Summary: Shelby King is tired of living in her sister’s shadow. Just because Christina is the most powerful caster in school doesn’t mean Shelby’s any good at magic; she’s a scribe, like her mom, and everyone expects her to write spells for her sister, the way her mom always has for her dad. But Shelby’s spells fail spectacularly, and by the time she’s a sophomore, Christina won’t touch them with a ten-foot-pole; their parents aren’t much better. Shelby is fed up, and she decides to show the world she doesn’t care if she isn’t as good as her stuck-up sister, or as talented as their powerful parents. In fact, she decides it’s time to break all the rules, magical and otherwise, and she starts sneaking out to meet Jeremiah Smallwood, the second-best caster in school at illegal pop-up spell battles around town. She may not be able to scribe for him, but she doesn’t mind letting him think that she could; Shelby’s been half in love with Miah as long as she can remember, but he’s never paid attention to her until now, and she’s not going to risk her chances worrying about a pesky thing like the truth. But when Christina rats her out to their parents, Shelby can’t control her anger, and words come pouring out of her that she can’t take back even if she wanted to, threatening Christina’s future…and Shelby’s own chances with Jeremiah. It’ll take more magic than Shelby’s ever dreamed of to set things right, but no scribe has that much magic…right?
Review: 4 stars
This was incredible. Sibling rivalry, magic spells and a romance all intertwined in a way that keeps you on the edge of your seat. Spell Book & Scandal was a fast paced captivating read that I devoured in one sitting. I was disappointed when it ended, but only because I wanted more of the story.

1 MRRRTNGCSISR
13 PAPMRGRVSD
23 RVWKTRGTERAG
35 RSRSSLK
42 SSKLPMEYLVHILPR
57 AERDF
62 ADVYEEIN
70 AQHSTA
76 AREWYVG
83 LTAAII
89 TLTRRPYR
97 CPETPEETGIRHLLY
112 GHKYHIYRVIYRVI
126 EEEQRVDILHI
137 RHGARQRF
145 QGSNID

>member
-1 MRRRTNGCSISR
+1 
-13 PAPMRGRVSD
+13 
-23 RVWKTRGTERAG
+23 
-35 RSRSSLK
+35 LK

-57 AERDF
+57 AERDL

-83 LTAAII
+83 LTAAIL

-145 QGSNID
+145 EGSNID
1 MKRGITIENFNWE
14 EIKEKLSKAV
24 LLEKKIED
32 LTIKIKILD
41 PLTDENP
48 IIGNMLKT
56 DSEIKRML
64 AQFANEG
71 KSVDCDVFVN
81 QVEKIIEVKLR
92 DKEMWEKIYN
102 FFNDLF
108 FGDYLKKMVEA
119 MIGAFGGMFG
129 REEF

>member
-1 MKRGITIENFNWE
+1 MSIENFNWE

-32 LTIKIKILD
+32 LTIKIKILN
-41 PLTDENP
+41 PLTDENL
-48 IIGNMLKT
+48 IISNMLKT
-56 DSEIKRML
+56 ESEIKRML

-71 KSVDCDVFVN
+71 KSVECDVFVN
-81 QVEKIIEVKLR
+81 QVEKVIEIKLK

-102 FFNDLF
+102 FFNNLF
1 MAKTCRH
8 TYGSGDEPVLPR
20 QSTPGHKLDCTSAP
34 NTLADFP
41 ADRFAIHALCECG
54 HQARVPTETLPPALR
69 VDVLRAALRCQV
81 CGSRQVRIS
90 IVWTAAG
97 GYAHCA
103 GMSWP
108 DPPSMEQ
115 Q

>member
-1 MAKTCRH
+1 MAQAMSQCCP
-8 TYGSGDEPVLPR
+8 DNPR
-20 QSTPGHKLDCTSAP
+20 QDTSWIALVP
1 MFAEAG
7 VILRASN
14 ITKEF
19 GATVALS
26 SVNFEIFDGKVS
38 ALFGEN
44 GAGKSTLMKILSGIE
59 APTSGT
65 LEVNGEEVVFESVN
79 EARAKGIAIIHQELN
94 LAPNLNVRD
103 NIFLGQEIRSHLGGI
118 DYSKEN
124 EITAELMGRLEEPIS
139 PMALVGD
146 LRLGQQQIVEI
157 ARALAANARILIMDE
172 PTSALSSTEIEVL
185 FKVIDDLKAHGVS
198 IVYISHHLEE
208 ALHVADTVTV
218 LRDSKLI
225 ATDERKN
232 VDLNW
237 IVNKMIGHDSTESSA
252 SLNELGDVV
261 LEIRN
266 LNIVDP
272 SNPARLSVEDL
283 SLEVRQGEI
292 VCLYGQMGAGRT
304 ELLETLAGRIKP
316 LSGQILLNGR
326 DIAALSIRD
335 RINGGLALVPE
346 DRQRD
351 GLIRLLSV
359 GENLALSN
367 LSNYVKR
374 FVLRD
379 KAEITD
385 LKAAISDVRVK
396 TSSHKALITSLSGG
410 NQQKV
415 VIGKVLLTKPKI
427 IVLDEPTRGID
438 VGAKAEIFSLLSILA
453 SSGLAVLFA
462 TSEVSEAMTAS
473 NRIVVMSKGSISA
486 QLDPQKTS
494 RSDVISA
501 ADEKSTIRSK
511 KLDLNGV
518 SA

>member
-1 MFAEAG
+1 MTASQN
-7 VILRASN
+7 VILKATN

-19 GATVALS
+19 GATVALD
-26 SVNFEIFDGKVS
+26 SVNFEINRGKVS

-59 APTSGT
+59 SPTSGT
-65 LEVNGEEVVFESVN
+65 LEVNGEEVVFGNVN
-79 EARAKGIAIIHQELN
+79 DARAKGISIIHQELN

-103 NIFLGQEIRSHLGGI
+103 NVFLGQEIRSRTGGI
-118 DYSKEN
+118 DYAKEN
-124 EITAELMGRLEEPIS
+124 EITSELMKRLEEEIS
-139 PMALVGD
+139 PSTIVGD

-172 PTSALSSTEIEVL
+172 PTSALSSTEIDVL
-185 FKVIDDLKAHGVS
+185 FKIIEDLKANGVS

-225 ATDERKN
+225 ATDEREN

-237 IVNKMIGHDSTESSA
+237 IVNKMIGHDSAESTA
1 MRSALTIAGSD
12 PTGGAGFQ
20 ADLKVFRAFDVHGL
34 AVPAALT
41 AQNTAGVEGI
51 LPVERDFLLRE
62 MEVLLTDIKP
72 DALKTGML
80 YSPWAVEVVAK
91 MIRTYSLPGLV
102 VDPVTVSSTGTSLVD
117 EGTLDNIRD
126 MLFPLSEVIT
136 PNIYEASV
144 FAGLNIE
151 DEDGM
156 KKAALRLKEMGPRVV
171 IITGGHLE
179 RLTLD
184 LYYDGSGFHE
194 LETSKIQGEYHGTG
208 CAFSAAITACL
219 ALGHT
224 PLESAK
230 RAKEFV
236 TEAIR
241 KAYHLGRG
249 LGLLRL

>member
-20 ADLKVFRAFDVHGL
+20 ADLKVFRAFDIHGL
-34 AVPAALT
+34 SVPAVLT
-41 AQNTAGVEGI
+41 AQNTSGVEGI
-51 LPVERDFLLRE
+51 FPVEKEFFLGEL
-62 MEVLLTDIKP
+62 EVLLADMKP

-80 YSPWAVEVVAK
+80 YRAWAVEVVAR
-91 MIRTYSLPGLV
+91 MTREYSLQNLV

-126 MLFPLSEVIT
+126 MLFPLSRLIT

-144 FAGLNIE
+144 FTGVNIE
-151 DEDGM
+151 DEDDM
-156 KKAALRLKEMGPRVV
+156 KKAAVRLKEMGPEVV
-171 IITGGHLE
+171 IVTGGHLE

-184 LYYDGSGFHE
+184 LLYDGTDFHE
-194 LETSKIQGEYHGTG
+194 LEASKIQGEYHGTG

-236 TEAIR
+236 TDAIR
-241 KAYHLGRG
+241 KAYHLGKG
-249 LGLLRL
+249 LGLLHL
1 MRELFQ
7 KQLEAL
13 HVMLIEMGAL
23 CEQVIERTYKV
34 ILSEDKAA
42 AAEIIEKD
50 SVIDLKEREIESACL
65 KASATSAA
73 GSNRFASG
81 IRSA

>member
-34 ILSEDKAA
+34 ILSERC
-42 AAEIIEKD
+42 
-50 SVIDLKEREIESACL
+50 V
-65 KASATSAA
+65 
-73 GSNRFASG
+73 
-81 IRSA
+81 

The pacing and plot were expertly crafted and executed in this YA fantasy. Th re story keeps you on the edge of your seat with a gripping plot. Before starting this book I would suggest making sure that you have time set aside to read it, because you won’t want to set this one down. I tore through it and was left feeling hungry for a sequel.
The characters were relatable. They weren’t perfect, but they were realistic and it was fun to walk in their shoes. Sibling rivalry is a big theme in this book and it is portrayed pretty realistically. Sisters cHaracter be quite mean to each other, but in the end family loyalty is important and should win out. It is easy to understand the perspectives of both sisters in this novel.
The world building is cool, yet not too intricate. In a world full of spell casters and scribes it is funny to think that witches don’t want to be discriminated against. It is hard to imagine a world in which magic co-exists with the human world, but it works well in this novel with realistic portrayals of discrimination. The politics of the magic world aren’t explained very thoroughly, but it isn’t really necessary for this book.
The writing itself was good. At no point did I feel as if it was over descriptive, but I also never felt confused. The storyline moved fast, but not too much that the plot felt rushed. The tight rope act of weaving a well balanced story is perforgmed without fail here. I did feel as if the romantic relationship could have been built on a little more as when the story ended I felt as if I hardly knew Miah. This made me feel as if the romantic aspect wasn’t very strong, but it is also a budding relationship.
This wasn’t exactly a book that brought forward a ton of emotions. I would have liked a bit more character development and some stronger relationships. Overall I absolutely loved the story though. I tore through it and it left me wishing for more. I am eager to read more by Jen McConnel and I would recommend this to those who enjoy a quick YA fantasy novel.